The orange Edmonds sunrise logo with pudding ingredients (eg eggs, apples, sugar, milk) superimposed
That is a 5kg sack of sugar (Design: Tina Tiller)

Every pudding in the Edmonds cookbook, cooked and ranked

Catherine Woulfe stocks up on white sugar and Granny Smiths and kills pudding for her family forever.

“The Edmonds Cookery Book needs no introduction,” says the 1998 edition of the Edmonds Cookery Book, in the introduction.

What it does need is a ranking. So turn straight to the Puddings section, where you’ll find 24 recipes in want of stratification. They hold no surprises, these puds. They skew milky, mild and bleakly sweet. As an indication: across the whole section there are only four teaspoons of spice up against nine-and-three-quarter-cups of sugar. 

Through June I have cooked and sampled all 24, peaking at five puddings in one day. I pulled a muscle creaming butter and sugar. The markings rubbed off my measuring spoons. I cooked so much pudding that I extinguished my toddler’s nascent love of both cooking and pudding. “Can I just have a pear?” whispered my sugar-mad six-year-old, weakly, on day 10.

Early on I made a bad mistake. I tackled the project alphabetically and friends, that meant four custards in a row. I ate a bowl full of each, even the one that tasted the way that peach skin feels. I became a custard golem, a sentient congealed skin. 

I wibble-wobbled into a pudding doldrums and stayed there for a week.

That wasn’t even the low point. Please refer to: the Christmas steamed pudding.  

But I rallied, and you know what? Every pudding has its good bits and so it was with this project. I got to arrange glacé cherries in the middle of canned pear halves. I got to dump a cup of jam onto a sheet of pastry, and bake it. I made my first-ever steamed pudding, which felt a bit like learning to swaddle a newborn and smelled, appropriately, like sweet milky farts. And I had a lot of pudding for breakfast.

See you back here in summer for a comprehensive ranking of the most deranged section in the book: Cold Desserts.

NB: I have photographic evidence of every pudding, however I’m not putting them all here as lots of my photos suck. I very much did not make my own sweet shortcrust pastry, I used the bought stuff – Edmonds’, of course. Also my cornflour expired in 2018.  

Toddler in trolley at supermarket, trolley loaded with pudding ingredients

Any good pudathon begins with a trolley full of canned pears, dried fruit, and jam (Photo: Catherine Woulfe)

24. Chocolate Self-Saucing Pudding

Please understand I’m here to judge the recipe, not the concept, and the recipe produces a version of chocolate self-saucing pudding that requires you to wield your spoon like it’s a spade and you have a body to bury by sunrise. 

A chocolate pudding, seen from above

Not in fact a desiccated cowpat (Photo: Catherine Woulfe)

23. Yoghurt Cream

Mix unsweetened yoghurt, icing sugar, way way too much orange rind, and whipped cream. Serve to your sweet trusting kids and watch them recoil, looking betrayed.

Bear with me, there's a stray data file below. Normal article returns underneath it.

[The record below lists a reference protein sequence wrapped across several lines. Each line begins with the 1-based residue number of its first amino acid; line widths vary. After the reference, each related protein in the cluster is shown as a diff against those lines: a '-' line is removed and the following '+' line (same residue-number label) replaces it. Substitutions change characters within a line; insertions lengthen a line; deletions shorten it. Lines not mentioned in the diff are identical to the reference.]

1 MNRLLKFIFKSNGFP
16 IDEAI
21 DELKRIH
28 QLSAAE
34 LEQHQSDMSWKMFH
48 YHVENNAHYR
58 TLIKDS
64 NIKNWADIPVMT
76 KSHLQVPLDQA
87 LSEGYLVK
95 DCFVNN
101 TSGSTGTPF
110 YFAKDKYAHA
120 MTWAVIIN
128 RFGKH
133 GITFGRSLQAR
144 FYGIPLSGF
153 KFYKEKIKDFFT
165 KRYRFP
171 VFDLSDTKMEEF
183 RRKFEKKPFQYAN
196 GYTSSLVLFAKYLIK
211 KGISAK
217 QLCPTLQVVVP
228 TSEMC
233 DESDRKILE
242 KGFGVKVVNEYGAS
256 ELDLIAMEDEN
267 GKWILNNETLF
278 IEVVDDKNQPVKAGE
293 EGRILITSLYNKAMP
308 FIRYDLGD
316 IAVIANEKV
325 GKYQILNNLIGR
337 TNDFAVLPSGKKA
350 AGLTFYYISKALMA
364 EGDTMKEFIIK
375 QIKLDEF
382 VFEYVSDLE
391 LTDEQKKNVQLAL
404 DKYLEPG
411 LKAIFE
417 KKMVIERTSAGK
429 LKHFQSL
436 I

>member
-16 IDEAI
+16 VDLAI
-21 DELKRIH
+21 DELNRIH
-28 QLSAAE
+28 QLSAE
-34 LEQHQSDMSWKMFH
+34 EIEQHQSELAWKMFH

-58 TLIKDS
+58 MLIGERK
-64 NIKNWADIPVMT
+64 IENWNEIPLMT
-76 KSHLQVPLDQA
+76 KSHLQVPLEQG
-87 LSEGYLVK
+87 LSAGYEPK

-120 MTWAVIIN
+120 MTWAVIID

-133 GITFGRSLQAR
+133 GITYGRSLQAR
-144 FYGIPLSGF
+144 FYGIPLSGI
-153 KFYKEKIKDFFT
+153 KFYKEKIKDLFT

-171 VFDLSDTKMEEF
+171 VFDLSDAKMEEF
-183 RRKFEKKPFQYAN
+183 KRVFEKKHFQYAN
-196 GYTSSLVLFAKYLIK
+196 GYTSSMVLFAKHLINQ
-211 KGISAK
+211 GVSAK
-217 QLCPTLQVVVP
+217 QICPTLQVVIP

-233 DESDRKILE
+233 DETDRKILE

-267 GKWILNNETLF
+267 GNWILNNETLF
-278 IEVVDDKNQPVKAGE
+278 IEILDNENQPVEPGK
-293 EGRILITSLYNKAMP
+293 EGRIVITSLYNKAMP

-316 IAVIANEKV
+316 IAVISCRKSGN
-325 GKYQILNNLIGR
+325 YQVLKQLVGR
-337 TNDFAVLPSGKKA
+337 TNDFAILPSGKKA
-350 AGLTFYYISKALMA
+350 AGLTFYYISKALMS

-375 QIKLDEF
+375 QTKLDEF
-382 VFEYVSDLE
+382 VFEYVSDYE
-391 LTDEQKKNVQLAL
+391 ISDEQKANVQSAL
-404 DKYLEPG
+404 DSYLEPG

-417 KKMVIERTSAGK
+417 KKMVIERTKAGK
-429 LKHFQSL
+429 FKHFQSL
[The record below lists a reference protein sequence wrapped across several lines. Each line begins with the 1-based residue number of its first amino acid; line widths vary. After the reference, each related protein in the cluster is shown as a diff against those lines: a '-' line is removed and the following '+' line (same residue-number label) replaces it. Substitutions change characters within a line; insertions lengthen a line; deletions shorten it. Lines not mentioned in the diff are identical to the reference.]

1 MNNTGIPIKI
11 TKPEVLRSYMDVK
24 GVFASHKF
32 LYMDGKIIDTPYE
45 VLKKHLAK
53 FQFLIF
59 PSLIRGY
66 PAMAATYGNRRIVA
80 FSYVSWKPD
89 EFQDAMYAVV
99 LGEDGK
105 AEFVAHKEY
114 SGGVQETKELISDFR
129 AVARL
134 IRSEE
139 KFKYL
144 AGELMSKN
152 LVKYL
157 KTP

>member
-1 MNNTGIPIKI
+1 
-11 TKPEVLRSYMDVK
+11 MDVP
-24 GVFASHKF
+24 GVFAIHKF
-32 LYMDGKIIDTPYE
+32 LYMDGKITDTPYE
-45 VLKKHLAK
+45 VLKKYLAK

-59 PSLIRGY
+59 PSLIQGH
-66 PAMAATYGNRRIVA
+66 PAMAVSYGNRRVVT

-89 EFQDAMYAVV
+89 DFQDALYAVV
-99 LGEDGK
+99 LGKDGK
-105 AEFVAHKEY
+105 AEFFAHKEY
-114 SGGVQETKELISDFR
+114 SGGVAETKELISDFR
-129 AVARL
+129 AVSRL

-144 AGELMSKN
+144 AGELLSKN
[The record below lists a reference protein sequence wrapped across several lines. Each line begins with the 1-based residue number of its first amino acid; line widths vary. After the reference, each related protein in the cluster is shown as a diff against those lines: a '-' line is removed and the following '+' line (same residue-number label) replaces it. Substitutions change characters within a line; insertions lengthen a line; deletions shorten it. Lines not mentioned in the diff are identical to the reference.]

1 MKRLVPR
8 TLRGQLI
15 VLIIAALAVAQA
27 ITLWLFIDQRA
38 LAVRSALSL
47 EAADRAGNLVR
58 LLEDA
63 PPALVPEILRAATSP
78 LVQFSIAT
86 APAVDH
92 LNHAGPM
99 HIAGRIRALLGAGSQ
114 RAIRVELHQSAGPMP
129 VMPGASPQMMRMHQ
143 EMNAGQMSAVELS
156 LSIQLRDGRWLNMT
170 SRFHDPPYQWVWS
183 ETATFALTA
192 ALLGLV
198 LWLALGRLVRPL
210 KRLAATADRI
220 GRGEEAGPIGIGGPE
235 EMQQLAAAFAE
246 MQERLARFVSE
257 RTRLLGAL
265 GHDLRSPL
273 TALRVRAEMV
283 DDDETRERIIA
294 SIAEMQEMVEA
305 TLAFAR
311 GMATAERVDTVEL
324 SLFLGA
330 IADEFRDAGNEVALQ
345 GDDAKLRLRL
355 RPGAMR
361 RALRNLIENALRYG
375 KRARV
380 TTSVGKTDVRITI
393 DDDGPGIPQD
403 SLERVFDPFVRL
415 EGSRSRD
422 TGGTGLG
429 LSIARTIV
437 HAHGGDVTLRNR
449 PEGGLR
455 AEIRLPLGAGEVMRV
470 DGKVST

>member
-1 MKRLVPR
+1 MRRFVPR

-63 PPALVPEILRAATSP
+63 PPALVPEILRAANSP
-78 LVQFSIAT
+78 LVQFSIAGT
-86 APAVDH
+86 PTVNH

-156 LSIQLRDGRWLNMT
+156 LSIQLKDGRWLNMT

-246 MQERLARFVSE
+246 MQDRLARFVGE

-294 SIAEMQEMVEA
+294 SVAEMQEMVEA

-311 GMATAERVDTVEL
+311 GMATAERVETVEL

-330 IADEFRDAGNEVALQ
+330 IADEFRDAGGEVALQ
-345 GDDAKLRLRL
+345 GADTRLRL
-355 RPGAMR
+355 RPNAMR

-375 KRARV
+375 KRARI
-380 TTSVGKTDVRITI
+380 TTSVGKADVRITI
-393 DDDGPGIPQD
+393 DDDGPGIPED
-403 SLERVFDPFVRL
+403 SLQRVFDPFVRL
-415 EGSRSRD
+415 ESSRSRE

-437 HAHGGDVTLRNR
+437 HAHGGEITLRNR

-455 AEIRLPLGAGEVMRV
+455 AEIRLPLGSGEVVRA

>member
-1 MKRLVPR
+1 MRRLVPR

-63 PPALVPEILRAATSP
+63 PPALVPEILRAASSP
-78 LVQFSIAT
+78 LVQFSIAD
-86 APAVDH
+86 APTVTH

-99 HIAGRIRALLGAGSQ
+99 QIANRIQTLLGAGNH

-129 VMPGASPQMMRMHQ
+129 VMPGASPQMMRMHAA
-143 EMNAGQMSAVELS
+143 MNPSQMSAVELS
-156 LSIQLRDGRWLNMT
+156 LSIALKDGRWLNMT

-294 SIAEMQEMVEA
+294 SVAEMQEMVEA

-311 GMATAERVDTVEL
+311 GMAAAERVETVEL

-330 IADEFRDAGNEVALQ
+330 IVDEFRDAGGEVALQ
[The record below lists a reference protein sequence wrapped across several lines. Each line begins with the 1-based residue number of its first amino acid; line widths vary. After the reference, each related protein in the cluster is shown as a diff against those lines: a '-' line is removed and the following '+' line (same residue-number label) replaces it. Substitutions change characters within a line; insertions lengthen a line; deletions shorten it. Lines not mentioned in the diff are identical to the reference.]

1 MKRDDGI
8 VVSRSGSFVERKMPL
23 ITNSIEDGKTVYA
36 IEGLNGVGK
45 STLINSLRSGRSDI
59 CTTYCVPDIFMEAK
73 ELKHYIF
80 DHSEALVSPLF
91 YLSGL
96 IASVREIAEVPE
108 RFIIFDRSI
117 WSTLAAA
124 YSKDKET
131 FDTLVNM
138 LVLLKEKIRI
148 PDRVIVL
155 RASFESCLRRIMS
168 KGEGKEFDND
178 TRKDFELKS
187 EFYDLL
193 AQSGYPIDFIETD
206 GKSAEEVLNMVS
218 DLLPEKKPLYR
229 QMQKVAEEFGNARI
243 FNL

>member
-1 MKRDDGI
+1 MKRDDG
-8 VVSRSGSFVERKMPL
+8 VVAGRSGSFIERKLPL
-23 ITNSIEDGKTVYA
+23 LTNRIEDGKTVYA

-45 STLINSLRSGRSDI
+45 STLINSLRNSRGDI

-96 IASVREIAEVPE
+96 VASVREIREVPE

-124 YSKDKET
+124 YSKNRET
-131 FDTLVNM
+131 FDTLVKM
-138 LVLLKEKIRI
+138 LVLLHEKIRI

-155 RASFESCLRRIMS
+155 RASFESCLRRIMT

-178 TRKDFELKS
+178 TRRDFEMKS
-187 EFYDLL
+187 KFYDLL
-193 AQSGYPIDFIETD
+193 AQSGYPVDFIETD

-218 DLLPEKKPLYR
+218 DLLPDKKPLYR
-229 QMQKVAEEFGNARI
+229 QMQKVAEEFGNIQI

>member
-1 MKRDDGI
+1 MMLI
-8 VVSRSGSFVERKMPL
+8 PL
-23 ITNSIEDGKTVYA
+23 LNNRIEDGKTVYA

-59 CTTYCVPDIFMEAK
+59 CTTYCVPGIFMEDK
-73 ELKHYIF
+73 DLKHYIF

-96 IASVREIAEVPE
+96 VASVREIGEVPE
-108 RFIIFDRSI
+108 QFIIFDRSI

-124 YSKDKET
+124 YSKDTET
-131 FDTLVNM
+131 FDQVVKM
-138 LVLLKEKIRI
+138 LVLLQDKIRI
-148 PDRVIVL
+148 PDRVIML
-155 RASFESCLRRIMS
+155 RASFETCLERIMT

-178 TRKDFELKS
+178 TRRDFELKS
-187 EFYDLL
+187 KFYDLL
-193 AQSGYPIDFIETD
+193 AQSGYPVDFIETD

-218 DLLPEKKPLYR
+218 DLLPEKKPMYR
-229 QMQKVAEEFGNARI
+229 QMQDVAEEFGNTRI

A bowl of plain yoghurt with icing sugar and orange rind on top; an Edmonds book open to Yoghurt Cream

The making of the second-worst pud in the book (Photo: Catherine Woulfe)

22. Edmonds Velvet Custard

This is custard-powder custard plus an egg and it really is like velvet, in that it’s kind of furry. Also reminiscent of puffballs and the foam that comes out of old couches. 

21. Harlequin Pudding

I simply do not believe that anyone in the Edmonds test kitchen has ever cooked this pudding because if they had, they’d have fixed it:

1) Three cups of mixture is not going to fit in a “two-cup-capacity pudding basin”

2) Putting the raisins into the basin first – one whole cup of raisins, mind, because this book does not fuck around – means the pudding turns out less like a perfect dome and more like a landslide of dried fruit. 

(This seems like a good place to note that this is not the first time I’ve cast aspersions Edmonds’ way.)

A collapsed steamed pudding, raisins all over the place.

The unmoulding (Photo: Catherine Woulfe)

20. Apple Pie

I had to double the pastry, due not to taste but to physics.

19. Upside-down Pudding

Have you done that gestational diabetes blood test where they make you drink a whole cup of glucose syrup first? 

A cake on a plate, with a wedge cut out

The upside-down pud; so sweet it’ll change your body chemistry (Photo: Catherine Woulfe)

18. Fruit Crumble

Texture-wise, you’d be better off pulverising a packet of wine bikkies over your stewed apple. 

17. Queen of Puddings

There were times during this exercise when I felt I was being trolled by a cookbook and this was one of those times.

What you do is make a baked custard with a lot of soft breadcrumbs mixed in. When it’s cold you spread jam over the top, then meringue on top of that.

It is a soggy Louise cake. It’s custard with crumbs in. French toast slash pavlova. A pretender to the pudding throne. I took it to a friend’s house, left it on the doorstep and ran away. 

A meringue-topped pudding on an outdoor table

Petition to dethrone the Queen of Puddings (Photo: Catherine Woulfe)

16. Christmas Pudding

Suet. Rhymes with spew-it. Suet is, says Wikipedia, “the raw, hard fat of beef, lamb or mutton found around the loins and kidneys”. This recipe requires one cup of it, shredded.